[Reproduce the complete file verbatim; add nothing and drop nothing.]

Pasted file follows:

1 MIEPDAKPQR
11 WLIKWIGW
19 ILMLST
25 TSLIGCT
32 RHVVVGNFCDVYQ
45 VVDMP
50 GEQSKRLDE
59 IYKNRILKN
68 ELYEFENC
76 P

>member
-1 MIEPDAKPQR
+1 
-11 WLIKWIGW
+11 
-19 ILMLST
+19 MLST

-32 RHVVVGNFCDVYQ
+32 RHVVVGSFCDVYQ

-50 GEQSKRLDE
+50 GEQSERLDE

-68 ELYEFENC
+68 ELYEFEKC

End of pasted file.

1 MIEPDAKPQR
11 WLIKWIGW
19 ILMLST
25 TSLIGCT
32 RHVVVGNFCDVYQ
45 VVDMP
50 GEQSKRLDE
59 IYKNRILKN
68 ELYEFENC
76 P

>member
-1 MIEPDAKPQR
+1 
-11 WLIKWIGW
+11 
-19 ILMLST
+19 MLST

-32 RHVVVGNFCDVYQ
+32 RHVVVGSFCDVYQ

-50 GEQSKRLDE
+50 GEQSERLDE

-68 ELYEFENC
+68 ELYEFEKC